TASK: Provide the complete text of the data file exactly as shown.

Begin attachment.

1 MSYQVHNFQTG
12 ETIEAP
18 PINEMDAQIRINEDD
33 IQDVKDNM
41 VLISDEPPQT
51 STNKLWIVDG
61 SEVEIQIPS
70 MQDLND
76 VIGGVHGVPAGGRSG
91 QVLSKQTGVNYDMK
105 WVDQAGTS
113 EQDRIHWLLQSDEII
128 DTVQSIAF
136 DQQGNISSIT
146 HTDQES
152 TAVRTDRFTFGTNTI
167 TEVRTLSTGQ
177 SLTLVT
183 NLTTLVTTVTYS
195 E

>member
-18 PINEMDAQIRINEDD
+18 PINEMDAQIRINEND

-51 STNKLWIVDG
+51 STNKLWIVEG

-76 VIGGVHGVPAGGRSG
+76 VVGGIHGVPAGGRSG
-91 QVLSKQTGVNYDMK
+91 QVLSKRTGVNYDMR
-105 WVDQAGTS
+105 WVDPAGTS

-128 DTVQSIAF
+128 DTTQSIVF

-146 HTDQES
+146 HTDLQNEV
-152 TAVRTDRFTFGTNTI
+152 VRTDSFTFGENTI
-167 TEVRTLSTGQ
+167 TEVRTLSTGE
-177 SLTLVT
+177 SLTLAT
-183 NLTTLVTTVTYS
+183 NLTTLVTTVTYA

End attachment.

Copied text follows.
1 MSYQVHNFQTG
12 ETIEAP
18 PINEMDAQIRINEDD
33 IQDVKDNM
41 VLISDEPPQT
51 STNKLWIVDG
61 SEVEIQIPS
70 MQDLND
76 VIGGVHGVPAGGRSG
91 QVLSKQTGVNYDMK
105 WVDQAGTS
113 EQDRIHWLLQSDEII
128 DTVQSIAF
136 DQQGNISSIT
146 HTDQES
152 TAVRTDRFTFGTNTI
167 TEVRTLSTGQ
177 SLTLVT
183 NLTTLVTTVTYS
195 E

>member
-18 PINEMDAQIRINEDD
+18 PINEMDAQIRINEND

-51 STNKLWIVDG
+51 STNKLWIVEG

-76 VIGGVHGVPAGGRSG
+76 VVGGIHGVPAGGRSG
-91 QVLSKQTGVNYDMK
+91 QVLSKRTGVNYDMR
-105 WVDQAGTS
+105 WVDPAGTS

-128 DTVQSIAF
+128 DTTQSIVF

-146 HTDQES
+146 HTDLQNEV
-152 TAVRTDRFTFGTNTI
+152 VRTDSFTFGENTI
-167 TEVRTLSTGQ
+167 TEVRTLSTGE
-177 SLTLVT
+177 SLTLAT
-183 NLTTLVTTVTYS
+183 NLTTLVTTVTYA